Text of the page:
Wednesday, November 30, 2011

CyanogenMod devs bring Android 4.0 to Samsung Nexus S and international Galaxy S


Since the day Android 4.0 Ice Cream Sandwich code went public, all the developers including TeamDouche, the developers of CyanogenMod ROM, started working day and night on bringing Ice Cream Sandwich ROMs to various handsets.

Soon after, Alpha Ice Cream Sandwich ROMs for the Galaxy S2, Galaxy S, HTC Desire, HTC G1 and the Nexus S followed. Since they were alpha builds, quite a few functionalities were broken and they were not good enough for a daily driver.


Now, koush, the maintainer of the Nexus S handset in the CM team has released an alpha build of CyanogenMod (CM) 9 for the handset. Even though the build carries an alpha tag, all the phone functionalities work just fine and the ROM is stable enough to be used as a daily driver.

Interested Nexus S owners can download CM9 Alpha 10 for their handset. The accompanying Google Apps file can be downloaded as well. Please keep in mind that this build has only been tested on the Nexus S I9020A, and not on any other variants.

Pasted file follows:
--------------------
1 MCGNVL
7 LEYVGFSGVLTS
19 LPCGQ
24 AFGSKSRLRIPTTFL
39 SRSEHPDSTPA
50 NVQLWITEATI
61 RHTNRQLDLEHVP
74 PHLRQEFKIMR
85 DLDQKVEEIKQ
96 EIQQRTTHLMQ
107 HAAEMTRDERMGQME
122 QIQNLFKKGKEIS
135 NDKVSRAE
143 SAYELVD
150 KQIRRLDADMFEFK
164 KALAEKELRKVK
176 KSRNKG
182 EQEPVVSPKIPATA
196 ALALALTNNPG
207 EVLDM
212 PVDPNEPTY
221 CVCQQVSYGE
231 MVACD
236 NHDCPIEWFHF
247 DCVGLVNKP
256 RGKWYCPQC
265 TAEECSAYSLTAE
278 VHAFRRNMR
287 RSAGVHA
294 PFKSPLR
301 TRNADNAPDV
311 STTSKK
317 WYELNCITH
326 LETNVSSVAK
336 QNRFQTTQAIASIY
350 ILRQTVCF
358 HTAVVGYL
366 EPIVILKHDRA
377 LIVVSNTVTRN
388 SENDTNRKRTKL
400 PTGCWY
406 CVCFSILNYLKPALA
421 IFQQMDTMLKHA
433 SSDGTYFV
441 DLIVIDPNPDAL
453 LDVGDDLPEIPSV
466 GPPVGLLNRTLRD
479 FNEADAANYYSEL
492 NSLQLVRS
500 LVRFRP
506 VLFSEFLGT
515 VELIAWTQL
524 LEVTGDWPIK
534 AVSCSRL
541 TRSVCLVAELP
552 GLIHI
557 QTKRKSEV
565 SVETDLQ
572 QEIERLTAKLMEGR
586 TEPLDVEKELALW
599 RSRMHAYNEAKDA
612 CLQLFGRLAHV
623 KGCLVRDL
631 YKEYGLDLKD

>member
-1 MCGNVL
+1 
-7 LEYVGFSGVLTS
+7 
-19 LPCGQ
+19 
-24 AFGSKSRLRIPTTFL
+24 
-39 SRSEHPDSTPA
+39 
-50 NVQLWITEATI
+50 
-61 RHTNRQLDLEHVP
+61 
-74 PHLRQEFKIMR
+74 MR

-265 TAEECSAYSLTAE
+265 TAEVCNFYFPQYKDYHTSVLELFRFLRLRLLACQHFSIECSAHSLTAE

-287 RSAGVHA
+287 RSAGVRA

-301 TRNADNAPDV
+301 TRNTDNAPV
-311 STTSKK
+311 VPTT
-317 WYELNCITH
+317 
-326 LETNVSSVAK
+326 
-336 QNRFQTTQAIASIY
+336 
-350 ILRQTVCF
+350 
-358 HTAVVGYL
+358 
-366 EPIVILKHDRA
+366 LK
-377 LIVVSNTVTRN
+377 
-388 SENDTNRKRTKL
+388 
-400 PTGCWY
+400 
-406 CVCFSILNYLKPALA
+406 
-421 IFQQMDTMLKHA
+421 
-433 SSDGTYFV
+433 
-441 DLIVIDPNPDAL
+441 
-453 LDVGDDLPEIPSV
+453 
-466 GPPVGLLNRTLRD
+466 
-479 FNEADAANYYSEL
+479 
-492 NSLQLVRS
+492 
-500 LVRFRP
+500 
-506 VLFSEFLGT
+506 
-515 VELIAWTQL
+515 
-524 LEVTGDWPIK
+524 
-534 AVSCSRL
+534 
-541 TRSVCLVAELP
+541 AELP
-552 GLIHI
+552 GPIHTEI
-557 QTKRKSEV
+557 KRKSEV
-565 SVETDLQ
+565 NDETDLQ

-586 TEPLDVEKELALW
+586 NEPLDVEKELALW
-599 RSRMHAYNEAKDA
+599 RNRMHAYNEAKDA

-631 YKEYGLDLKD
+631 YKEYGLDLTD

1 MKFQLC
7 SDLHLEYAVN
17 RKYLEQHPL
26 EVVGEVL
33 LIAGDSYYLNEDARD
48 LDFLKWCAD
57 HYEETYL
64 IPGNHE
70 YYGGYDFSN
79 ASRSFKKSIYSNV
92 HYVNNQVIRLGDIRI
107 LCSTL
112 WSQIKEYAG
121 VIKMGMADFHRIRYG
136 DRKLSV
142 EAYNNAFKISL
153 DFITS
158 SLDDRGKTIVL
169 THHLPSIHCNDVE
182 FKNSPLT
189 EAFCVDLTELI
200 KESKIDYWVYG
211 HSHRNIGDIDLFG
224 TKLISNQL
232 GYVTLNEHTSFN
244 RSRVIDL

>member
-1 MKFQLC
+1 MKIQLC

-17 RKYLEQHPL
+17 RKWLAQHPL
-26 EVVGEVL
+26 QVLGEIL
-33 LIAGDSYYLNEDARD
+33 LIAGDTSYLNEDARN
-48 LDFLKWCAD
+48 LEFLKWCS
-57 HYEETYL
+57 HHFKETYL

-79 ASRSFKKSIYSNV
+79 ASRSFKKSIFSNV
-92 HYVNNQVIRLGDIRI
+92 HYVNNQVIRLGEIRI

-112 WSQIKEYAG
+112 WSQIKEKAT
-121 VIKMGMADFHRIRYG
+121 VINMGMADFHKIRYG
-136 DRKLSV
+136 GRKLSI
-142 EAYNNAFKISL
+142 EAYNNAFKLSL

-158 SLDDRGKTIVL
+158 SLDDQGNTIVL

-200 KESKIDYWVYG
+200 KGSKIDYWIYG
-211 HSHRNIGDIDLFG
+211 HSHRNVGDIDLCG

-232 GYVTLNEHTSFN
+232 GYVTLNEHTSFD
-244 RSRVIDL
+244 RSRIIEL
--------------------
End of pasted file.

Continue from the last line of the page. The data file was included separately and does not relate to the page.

Also, keep in mind that you need a rooted Nexus S to install CM9 (CyanogenMod 9) on your handset. The rooting instructions can be found here.

The steps to install this ROM on the Nexus S is pretty simple, and similar to flashing any other ROM on your handset. If you don’t have any idea on how to flash a custom ROM on your handset, or to install CM9 on your Nexus S, the required steps can be found here.

You can also get more information about CM9 for Nexus S.

The Nexus S isn't the only phone getting attention either — a beta Android 4.0 build for the international Galaxy S is available to download on the xda-developers forum


It's worth noting that even though both versions appear to be functional and not missing any major features, there's plenty of posts noting a variety of issues users are having. Problems include some wiped internal SD cards on the Galaxy S and bugs with the contact list and phone app on the Nexus S. So while these releases may be nearly feature complete, they're still not for the faint of heart.